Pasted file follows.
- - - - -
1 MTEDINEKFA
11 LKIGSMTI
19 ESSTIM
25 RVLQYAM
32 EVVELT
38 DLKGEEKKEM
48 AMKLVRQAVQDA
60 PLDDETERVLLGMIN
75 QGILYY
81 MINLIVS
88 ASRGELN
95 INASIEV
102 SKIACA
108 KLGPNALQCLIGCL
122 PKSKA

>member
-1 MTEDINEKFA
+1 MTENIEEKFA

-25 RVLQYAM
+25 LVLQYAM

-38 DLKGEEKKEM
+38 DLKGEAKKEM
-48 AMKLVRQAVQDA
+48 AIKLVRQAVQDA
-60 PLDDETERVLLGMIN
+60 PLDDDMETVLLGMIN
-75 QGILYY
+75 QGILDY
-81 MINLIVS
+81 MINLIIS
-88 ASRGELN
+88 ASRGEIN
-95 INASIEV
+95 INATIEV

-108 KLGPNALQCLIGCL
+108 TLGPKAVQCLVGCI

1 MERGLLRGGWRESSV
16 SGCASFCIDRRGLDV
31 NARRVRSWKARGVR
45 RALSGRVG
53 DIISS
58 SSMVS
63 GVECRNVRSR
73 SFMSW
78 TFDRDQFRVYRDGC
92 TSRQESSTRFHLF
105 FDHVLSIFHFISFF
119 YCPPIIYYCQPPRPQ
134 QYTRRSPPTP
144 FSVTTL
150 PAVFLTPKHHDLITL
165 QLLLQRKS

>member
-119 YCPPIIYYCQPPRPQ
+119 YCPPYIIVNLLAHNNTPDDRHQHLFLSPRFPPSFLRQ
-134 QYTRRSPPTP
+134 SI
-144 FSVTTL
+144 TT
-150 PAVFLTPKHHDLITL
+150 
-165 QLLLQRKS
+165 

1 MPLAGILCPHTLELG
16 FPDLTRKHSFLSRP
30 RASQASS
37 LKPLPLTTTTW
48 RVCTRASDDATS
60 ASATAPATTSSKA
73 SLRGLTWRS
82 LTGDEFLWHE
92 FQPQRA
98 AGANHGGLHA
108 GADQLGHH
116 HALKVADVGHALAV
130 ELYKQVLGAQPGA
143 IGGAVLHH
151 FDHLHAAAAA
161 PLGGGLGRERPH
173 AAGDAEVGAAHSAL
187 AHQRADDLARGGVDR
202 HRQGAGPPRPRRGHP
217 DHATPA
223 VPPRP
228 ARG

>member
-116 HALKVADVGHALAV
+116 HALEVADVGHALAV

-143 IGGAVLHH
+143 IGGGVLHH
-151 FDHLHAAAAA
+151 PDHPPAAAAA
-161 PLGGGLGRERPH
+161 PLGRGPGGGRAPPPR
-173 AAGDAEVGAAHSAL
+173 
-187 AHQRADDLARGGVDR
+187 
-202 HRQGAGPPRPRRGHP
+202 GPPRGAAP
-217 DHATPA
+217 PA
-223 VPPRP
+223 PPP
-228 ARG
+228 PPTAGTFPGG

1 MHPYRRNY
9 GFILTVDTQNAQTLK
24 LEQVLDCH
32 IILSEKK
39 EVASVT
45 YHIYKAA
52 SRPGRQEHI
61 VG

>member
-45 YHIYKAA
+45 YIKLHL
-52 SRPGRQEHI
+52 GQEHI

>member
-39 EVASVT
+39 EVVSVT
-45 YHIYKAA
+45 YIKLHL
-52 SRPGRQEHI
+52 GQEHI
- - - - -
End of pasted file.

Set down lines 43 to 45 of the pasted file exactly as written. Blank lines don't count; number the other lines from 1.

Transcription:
63 GVECRNVRSR
73 SFMSW
78 TFDRDQFRVYRDGC